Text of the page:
Grand Lodge of Scotland
The Grand Lodge of Antient, Free and Accepted Masons of Scotland is the governing body of Freemasonry in Scotland. It was founded in 1736 – although only a third of all lodges were represented at the foundation meeting of the Grand Lodge.
Arms of the Grand Lodge of Scotland A.F. & A.M.
|English motto||In the Lord is all our trust|
The oldest records held within the Grand Lodge are meeting minutes of the Lodge of Edinburgh (Mary's Chapel) No.1 which date from 1599. The connection between the craft of stonemasonry and modern Freemasonry can be readily established in Scotland. This direct connection can be traced from the oldest Masonic written records in the world and which are the property of the Grand Lodge.
Scottish Freemasonry has a distinct and unique character. For example, the Grand Lodge of Scotland does not have a Grand Master but a Grand Master Mason. Lodges under the Scottish Constitution are sovereign bodies in their own right, with a considerable degree of control of their own affairs. Many Lodges pre-existed Grand Lodge, all jealously guarding their traditions, and were permitted to retain their own procedures, regalia, and distinctive rituals. Having established the principle of independence to the old Lodges, it was impossible to deny Lodges founded after 1736 the same level of privilege. Of course the rituals contain the principal points of each degree, but the scope for elaboration is considerable, with numerous interesting additions. Since Scottish Lodges have the right to choose the colours of the Lodge regalia, meetings are very colourful – especially if visitors from other Lodges are present.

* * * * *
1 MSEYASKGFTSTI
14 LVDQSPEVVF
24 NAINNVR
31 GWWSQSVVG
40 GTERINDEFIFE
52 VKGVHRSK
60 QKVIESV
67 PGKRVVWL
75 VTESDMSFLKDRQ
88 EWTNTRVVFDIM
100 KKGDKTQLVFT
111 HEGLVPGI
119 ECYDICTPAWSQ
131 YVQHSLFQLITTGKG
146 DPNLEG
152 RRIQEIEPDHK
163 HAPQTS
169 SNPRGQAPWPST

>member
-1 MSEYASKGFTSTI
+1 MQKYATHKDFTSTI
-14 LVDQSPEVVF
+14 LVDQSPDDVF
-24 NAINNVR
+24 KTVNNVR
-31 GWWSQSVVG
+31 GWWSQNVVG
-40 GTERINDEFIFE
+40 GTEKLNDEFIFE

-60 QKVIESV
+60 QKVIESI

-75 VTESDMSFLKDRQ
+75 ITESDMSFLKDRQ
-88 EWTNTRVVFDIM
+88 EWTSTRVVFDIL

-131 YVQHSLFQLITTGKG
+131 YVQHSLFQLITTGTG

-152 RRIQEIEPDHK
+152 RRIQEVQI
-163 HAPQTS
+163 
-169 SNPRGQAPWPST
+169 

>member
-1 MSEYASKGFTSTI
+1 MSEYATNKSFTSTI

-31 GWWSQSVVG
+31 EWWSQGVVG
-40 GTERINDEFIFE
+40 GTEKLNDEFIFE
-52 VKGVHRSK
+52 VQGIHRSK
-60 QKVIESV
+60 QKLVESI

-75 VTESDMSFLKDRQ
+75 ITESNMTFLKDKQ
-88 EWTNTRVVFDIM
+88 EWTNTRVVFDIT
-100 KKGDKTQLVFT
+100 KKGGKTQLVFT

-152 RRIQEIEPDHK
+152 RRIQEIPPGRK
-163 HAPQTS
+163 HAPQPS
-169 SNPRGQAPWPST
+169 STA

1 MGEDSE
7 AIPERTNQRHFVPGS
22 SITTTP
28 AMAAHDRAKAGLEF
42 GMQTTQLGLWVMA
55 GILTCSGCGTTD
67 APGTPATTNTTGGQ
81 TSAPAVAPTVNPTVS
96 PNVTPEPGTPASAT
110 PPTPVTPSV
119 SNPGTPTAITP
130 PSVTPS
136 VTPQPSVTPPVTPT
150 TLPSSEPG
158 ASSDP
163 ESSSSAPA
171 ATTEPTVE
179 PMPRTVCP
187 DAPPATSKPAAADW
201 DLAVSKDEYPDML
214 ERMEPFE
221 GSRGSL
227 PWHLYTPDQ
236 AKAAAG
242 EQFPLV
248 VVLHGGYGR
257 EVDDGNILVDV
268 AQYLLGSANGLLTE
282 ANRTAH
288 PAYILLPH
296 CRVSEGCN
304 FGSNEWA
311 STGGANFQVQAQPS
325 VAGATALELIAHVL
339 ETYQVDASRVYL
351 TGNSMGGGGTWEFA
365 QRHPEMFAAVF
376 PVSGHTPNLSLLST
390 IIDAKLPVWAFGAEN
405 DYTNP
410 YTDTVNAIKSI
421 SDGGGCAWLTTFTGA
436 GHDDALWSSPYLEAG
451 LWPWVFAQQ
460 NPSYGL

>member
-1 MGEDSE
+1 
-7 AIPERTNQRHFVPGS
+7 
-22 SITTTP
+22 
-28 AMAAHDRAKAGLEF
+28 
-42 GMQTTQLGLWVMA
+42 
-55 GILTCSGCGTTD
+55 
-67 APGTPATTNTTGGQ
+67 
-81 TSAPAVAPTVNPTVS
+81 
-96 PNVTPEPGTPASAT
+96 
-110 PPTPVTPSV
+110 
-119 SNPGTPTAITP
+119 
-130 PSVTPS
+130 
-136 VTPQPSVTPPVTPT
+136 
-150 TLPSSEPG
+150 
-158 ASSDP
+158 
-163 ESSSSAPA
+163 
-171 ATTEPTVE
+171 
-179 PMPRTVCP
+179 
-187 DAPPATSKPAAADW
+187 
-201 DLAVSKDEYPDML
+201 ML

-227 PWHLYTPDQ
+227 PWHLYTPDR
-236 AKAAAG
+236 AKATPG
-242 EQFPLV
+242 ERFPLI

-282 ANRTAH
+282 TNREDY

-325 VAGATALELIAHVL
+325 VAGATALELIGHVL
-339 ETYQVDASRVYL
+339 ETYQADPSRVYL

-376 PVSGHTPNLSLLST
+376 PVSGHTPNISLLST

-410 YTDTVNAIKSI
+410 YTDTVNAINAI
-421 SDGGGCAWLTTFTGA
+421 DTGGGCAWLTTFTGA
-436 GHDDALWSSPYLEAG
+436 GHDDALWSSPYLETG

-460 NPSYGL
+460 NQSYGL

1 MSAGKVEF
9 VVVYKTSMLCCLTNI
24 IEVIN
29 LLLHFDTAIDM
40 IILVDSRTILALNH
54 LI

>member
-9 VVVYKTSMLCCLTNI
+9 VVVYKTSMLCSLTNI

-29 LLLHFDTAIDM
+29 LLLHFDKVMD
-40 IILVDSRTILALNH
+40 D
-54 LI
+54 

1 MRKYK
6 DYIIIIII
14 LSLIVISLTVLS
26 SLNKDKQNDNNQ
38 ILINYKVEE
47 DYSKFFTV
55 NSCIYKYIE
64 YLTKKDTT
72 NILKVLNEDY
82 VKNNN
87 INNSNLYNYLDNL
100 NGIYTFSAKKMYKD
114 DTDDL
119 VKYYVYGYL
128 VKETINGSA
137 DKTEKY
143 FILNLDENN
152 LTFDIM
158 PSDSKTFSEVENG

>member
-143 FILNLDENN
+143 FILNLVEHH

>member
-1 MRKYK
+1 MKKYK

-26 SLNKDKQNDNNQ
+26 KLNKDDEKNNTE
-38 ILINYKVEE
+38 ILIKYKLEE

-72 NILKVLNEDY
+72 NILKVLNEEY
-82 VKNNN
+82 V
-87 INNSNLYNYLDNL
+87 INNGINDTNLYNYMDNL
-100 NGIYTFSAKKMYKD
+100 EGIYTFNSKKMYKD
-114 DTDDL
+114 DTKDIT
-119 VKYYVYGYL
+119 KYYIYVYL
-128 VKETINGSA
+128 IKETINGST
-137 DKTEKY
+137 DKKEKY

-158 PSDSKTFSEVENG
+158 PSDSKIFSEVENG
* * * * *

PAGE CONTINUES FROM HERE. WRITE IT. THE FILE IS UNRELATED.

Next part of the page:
The Grand Lodge of Scotland has 32 Provincial Grand Lodges in Scotland itself, and 26 District Grand Lodges overseas. In 1953, the Grand Lodge of Scotland chartered the Grand Lodge of the State of Israel.
According to an article featuring in The Sunday Herald, in July 2006, the Grand Lodge of Scotland had been infiltrated by the Ulster Defence Association (UDA) and subsequently several lodges (particularly in the West of Scotland) were placed under anti-terror surveillance. UDA member Steven Moffat had been found to have been using the St Kenneth Lodge in Kennoway, Fife for fund-raising and operational planning. Moffat was subsequently jailed for five years under the Terrorism Act 2000 after a Browning 9mm automatic pistol and ammunition was found at his home. Provincial Grand Master in Fife and Kinross, David Wishart, stated that Moffat had been using the Masonic Hall for UDA purposes for 18 months and that he was "horrified", when he found out, the unnamed Mason and Orangeman who assisted Moffat was forced to resign from the lodge.
- The History of Grand Lodge The Origins (UGLE) Accessed 20 January 2007 Archived 13 September 2007 at the Wayback Machine.
- Stevenson, David (2001). The First Freemasons - Scotland's Early Lodges and their Members. Edinburgh: The Grand Lodge of Scotland. ISBN 0902324659.
- Lyon, David Murray (1873). History of the Lodge of Edinburgh (Mary's Chapel) no.1. Embracing an account of the rise and progress of freemasonry in Scotland. William Blackwood and sons. p. 6.
One leaf contains minutes of meetings in 1599, 1621, 1624, and 1641,each in the handwriting of a different scribe; upon another leaf are engrossed minutes of date 1601, 1615, and 1616; and on a third sheet are notes dated 1602, 1606, 1609, and 1619 ; and so on.
- Dr David Stevenson, Review of The Origins of Freemasonry Facts and Fictions, (review no. 517) accessed 6 December 2013
- Stevenson, David (2001). The First Freemasons - Scotland's Early Lodges and their Members. Edinburgh, Scotland: The Grand Lodge of Scotland. p. 194. ISBN 0902324659.
- Cooper, Robert L D (2003). Scottish Masonic Aprons - Operative to Speculative. Edinburgh, Scotland: The Grand Lodge of Scotland. p. 57. ISBN 0902324705.
- "Grand Lodge of Israel: Jerusalem Ceremony". Glasgow Herald. 19 October 1953. p. 6.
- "Masons under anti-terror surveillance after UDA infiltrates Scottish lodges". The Sunday Herald. 2 July 2006.
- "Top Mason's Horror at Police Probe". Fife Today. 30 May 2006.